A pair of artists’ studios by CAN has both brutalist and postmodern architectural inflections


Andy Stagg

Designed by Critical Architecture Network (CAN), a small studio for a sculptor and a printmaker stands on the site of a long-since demolished eighteenth-century wash-house on a small industrial mews in New Cross, south London.

The 53-square-metre building comprises two distinct volumes, representing the opposing scales of the work produced by both occupants – “the industrial and the domestic”, suggests the architect. A tile-clad volume houses the smaller working areas as well as the kitchen and bathroom. The larger volume contains the large working area. Though the external expression suggests two separate studios, internally the spaces are unified by a shared material palette.


“To maximise space with a limited budget the studio uses a combination of ‘off-the-shelf’ materials, and materials the clients had accumulated from their practice”, explains CAN director Mat Barnes. “CAN looked to use these materials in such a way that elevated them from the ordinary to the ornamental, a theme which CAN has been exploring through other recent projects such as ‘The Blockshop’ at the RIBA”.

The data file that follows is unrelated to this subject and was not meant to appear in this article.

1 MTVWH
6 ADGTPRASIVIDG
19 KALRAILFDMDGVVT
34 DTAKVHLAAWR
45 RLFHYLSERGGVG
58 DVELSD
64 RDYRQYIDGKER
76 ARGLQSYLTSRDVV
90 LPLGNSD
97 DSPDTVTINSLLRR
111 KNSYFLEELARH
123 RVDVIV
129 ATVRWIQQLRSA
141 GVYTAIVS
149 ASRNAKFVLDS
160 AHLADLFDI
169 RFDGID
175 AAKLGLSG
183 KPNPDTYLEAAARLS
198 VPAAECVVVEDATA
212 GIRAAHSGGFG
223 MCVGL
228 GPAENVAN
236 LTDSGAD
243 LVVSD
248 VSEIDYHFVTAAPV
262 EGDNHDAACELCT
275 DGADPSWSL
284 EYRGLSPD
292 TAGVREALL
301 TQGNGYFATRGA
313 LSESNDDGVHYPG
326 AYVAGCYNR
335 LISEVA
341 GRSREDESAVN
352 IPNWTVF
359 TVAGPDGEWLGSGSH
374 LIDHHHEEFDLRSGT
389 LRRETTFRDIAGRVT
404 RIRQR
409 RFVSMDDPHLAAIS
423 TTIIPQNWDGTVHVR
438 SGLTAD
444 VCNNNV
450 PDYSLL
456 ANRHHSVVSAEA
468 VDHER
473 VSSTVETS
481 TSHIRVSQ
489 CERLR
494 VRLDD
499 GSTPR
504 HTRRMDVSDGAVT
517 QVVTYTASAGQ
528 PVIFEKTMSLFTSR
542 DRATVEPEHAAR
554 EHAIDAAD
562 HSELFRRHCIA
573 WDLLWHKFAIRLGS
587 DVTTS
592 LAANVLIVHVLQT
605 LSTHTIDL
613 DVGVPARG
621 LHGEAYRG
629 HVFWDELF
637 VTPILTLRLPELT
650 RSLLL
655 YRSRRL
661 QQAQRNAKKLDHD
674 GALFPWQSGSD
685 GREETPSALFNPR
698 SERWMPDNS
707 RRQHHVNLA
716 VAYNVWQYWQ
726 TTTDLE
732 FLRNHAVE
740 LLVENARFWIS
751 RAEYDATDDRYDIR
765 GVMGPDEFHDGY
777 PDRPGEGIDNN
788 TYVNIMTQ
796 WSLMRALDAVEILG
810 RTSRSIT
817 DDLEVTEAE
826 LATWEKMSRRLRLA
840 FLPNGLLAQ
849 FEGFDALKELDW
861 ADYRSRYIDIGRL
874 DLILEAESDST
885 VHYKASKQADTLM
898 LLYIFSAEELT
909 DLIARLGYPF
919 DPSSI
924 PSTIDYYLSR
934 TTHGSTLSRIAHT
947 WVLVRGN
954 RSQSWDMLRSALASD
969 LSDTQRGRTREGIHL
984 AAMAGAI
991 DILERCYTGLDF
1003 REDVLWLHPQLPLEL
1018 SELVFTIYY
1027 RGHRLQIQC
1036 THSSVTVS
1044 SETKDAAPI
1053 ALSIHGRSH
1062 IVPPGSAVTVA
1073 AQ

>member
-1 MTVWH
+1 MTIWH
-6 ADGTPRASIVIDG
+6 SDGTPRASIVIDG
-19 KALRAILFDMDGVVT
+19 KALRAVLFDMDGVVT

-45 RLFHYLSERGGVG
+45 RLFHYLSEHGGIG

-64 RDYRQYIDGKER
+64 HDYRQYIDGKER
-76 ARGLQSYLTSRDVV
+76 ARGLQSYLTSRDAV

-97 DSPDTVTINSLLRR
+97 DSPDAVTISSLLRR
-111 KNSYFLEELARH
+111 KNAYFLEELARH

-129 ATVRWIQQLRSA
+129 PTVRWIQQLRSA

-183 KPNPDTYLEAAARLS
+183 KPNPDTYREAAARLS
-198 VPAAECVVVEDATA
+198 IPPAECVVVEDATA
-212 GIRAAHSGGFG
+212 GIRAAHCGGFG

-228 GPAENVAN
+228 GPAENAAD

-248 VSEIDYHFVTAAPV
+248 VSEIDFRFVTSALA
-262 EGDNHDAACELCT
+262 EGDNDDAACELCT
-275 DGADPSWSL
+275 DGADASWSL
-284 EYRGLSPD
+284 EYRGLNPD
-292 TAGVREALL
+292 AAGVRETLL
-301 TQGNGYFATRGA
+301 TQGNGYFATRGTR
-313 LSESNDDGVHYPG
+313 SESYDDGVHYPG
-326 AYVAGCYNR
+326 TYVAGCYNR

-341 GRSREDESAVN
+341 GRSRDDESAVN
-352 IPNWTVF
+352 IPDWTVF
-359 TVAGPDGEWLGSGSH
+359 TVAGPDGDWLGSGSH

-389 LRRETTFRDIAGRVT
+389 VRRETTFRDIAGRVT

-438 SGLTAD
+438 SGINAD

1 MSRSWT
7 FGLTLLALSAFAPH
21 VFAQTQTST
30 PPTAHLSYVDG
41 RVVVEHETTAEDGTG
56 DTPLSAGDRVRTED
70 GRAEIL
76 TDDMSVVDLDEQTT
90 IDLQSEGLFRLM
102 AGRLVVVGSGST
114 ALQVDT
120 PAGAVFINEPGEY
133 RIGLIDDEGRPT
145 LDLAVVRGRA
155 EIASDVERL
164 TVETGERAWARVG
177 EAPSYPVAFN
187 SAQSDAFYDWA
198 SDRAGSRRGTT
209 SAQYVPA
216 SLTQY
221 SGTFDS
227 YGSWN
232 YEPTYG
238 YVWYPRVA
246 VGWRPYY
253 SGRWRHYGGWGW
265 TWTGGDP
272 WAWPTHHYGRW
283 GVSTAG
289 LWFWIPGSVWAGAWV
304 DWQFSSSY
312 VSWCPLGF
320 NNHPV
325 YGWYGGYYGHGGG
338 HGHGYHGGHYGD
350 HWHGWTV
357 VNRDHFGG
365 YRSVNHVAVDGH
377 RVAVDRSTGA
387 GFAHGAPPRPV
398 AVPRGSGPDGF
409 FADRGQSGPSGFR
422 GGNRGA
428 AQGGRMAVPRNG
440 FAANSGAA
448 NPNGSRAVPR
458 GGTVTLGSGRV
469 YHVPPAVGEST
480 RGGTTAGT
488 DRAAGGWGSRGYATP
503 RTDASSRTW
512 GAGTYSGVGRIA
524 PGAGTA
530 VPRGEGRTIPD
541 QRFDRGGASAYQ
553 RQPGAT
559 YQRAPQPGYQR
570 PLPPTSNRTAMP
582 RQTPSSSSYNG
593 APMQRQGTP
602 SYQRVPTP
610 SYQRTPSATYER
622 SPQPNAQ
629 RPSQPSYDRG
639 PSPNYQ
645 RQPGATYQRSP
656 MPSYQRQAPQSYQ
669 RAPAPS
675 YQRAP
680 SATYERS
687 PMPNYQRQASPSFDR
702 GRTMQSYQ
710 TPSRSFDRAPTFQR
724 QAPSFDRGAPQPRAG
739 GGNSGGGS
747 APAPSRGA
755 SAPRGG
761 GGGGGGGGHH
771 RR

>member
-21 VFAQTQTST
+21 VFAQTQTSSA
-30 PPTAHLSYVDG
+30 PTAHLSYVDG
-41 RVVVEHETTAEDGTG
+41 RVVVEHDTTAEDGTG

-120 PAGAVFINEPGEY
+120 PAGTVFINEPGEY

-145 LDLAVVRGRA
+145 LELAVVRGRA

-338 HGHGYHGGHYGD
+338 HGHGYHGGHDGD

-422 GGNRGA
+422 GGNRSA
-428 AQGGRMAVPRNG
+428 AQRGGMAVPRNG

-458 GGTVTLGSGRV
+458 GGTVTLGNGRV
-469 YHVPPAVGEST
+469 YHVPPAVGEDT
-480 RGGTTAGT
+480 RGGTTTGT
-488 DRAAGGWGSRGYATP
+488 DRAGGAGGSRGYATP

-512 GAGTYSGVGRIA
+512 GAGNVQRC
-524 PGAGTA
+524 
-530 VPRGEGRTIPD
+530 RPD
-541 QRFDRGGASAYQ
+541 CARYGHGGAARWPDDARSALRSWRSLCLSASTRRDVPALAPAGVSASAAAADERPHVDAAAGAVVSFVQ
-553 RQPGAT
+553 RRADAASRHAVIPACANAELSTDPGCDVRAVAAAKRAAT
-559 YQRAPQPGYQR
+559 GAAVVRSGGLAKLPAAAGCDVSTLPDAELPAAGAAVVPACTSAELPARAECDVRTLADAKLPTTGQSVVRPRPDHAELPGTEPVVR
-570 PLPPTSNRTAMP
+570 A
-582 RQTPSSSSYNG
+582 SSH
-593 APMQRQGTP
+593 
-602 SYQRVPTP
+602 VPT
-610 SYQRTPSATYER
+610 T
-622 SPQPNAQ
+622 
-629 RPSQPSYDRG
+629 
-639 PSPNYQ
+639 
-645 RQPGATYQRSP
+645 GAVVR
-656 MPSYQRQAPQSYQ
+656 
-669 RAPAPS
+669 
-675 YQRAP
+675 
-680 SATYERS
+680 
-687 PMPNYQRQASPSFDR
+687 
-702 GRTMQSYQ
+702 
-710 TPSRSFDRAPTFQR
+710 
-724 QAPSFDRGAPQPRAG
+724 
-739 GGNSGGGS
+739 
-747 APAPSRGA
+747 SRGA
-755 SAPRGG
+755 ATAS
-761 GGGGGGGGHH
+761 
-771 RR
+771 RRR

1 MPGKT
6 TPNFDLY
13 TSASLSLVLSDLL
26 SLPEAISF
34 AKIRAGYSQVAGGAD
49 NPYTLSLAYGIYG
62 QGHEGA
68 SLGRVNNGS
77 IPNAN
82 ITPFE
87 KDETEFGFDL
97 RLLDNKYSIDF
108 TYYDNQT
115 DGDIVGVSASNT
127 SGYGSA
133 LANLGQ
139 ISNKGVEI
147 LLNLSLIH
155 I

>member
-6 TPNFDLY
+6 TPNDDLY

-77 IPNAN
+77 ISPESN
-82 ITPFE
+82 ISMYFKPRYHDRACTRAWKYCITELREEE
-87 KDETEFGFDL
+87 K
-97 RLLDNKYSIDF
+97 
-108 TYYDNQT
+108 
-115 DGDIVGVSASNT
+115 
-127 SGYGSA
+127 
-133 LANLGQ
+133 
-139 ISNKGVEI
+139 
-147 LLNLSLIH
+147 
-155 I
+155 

A lightweight roof structure is formed from a mix of new and old scaffolding components, “which through its complexity becomes ornamental”, says Barnes. Galvanised services conduit sits on a muted concrete block to reduce visual distraction.


Within the studio, the bathroom ‘cube’ is tiled inside and out. The same tiles are used externally to clad the ‘domestic’ volume, where they are topped with red concrete copings. The adjacent ‘industrial’ shed is clad in steel panels and concrete blocks. A shared language of detail ties the two volumes together: an arched entrance door in antique pink, and a round window in the same hue represent the flashes of colour present in the artists’ work.


The front of the studio, facing the mews, can be completely shutdown for security, with all of the glazing facing onto a small courtyard garden at the rear.

The gabled forms take their cues from generic industrial sheds and the eighteenth-century wash-house, says the architect. The tiled gables are ornamented with a double crow step. The volumes are off-set to create an external working area at the rear which also brings south light into the kitchen through a set of double doors. Rooflights are arranged on the north-facing pitches to bring diffused light into the large space.

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